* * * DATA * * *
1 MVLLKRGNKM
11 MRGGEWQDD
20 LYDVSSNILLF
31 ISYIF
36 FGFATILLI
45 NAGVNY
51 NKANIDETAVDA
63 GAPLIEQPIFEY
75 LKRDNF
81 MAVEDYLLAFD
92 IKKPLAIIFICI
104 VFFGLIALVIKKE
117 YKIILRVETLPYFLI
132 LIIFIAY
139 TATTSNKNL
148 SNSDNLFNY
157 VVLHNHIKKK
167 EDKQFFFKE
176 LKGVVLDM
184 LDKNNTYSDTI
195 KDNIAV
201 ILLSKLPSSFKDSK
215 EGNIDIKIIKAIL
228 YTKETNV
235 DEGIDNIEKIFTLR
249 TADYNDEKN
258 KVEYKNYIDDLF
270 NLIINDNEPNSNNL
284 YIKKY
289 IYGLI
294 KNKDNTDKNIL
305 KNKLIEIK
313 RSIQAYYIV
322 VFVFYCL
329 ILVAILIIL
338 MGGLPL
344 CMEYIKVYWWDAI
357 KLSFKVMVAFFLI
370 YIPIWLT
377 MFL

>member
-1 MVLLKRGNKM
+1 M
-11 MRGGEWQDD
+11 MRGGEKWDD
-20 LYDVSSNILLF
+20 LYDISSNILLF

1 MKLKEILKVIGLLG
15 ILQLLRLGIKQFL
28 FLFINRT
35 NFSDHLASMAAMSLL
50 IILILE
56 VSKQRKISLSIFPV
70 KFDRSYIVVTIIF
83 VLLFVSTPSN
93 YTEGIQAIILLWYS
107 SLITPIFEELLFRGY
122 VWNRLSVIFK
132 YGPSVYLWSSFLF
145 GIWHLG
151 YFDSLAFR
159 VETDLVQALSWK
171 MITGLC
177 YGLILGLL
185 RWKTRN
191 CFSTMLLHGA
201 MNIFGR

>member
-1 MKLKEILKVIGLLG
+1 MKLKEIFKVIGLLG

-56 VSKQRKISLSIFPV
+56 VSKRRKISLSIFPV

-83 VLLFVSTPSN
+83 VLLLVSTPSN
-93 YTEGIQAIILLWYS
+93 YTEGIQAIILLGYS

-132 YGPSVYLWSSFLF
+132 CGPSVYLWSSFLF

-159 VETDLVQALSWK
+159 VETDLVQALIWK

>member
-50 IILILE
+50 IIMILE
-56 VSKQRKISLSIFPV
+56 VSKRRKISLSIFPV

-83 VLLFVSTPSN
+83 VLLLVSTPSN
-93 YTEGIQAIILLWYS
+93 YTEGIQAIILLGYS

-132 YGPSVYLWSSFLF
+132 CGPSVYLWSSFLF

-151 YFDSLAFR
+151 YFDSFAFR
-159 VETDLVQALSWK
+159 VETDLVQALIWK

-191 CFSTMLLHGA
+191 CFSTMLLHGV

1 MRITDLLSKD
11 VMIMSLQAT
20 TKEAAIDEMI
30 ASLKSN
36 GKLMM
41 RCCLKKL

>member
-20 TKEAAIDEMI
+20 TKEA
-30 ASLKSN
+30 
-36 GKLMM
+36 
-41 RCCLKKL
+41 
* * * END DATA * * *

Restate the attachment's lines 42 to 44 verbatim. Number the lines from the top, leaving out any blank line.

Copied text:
-1 MVLLKRGNKM
+1 M
-11 MRGGEWQDD